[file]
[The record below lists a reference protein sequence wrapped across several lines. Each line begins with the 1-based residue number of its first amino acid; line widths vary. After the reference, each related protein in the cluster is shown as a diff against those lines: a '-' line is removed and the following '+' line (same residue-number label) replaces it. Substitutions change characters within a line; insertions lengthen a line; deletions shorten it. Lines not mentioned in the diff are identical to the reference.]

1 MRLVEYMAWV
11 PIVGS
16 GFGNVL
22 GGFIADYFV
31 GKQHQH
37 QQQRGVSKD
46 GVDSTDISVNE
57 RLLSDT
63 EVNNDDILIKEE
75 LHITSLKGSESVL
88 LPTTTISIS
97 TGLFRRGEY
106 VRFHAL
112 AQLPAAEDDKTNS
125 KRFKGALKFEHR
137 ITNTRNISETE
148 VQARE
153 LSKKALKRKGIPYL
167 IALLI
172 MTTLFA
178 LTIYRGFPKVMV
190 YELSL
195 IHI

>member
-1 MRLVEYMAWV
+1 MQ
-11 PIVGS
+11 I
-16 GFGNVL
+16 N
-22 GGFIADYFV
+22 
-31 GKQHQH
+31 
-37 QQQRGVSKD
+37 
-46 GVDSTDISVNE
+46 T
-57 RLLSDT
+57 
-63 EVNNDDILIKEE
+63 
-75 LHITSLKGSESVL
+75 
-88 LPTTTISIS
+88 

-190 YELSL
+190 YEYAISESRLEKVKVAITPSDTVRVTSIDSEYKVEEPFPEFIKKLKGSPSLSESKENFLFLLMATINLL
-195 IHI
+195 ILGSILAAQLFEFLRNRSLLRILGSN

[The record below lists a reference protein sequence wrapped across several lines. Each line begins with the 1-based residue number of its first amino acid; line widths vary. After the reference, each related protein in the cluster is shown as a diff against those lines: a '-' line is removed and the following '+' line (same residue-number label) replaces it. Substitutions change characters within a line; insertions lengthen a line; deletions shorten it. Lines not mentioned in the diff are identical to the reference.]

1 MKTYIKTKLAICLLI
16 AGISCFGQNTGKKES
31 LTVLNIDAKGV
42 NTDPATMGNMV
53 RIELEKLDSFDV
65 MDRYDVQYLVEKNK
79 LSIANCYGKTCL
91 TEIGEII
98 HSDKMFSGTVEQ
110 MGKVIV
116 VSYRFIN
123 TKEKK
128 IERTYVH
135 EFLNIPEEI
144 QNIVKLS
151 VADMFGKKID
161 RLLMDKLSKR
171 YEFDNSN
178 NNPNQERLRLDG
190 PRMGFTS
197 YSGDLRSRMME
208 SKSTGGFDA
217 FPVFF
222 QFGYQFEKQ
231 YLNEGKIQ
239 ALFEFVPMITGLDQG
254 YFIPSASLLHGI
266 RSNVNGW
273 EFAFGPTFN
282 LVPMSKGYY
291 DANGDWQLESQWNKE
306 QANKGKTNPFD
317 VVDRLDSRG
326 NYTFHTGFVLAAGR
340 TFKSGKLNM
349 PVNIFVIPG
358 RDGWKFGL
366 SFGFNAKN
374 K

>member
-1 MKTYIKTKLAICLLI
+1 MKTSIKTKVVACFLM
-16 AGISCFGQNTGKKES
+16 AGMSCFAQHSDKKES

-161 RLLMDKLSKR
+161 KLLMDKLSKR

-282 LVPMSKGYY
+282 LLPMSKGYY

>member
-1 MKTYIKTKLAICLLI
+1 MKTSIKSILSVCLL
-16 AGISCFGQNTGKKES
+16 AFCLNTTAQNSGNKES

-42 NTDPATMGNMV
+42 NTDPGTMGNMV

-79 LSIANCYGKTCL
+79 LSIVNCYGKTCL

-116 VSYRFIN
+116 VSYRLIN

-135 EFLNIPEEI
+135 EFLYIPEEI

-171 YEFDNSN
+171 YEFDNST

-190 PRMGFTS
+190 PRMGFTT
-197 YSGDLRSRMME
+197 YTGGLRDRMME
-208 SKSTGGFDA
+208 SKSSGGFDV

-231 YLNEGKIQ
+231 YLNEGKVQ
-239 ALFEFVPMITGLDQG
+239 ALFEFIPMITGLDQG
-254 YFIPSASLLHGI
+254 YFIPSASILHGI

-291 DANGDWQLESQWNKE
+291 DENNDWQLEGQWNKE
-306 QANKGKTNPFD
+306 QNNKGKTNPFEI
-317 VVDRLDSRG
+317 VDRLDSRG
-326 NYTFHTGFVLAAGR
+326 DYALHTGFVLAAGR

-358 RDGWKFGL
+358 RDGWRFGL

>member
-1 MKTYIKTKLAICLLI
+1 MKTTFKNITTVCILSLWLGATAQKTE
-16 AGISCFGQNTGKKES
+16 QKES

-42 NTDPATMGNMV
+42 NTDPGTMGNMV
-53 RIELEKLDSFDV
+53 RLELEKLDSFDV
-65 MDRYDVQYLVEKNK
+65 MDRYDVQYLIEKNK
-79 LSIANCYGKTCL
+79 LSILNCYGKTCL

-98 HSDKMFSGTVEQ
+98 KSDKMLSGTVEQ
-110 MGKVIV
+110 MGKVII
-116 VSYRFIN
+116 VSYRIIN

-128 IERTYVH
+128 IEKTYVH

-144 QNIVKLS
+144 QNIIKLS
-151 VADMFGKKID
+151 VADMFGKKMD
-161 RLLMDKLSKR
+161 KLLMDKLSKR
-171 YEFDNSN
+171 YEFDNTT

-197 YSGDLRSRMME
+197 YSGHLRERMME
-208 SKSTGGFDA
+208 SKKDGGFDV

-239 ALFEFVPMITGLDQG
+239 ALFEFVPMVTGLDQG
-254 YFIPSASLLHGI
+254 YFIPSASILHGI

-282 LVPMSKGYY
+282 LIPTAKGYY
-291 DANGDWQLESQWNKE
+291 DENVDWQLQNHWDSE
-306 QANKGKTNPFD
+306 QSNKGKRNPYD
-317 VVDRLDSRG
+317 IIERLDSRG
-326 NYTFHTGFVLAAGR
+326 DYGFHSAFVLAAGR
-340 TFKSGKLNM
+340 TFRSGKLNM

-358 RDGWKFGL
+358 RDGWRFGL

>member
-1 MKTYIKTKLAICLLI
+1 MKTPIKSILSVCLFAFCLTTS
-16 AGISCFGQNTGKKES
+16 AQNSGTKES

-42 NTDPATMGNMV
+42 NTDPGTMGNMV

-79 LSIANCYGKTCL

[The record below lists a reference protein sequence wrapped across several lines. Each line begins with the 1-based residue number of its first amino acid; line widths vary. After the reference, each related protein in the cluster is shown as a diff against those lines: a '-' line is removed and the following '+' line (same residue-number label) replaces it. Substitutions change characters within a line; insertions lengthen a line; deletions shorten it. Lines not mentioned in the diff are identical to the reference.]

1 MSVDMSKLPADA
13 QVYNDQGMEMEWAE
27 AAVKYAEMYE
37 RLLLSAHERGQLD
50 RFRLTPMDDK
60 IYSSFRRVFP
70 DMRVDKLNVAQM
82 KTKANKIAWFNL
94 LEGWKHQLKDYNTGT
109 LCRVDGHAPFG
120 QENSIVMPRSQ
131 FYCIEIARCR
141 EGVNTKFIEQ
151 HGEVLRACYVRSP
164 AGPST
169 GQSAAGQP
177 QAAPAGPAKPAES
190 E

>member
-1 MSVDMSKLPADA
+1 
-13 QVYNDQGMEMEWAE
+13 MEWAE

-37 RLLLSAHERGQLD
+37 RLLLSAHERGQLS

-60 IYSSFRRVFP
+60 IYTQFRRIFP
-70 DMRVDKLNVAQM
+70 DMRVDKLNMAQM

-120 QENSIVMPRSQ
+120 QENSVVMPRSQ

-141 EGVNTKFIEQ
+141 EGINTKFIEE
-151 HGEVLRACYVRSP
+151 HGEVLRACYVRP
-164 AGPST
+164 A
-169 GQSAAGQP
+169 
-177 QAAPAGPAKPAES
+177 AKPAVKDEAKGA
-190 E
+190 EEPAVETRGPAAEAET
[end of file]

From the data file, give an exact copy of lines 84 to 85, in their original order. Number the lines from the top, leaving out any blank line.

306 QANKGKTNPFD
317 VVDRLDSRG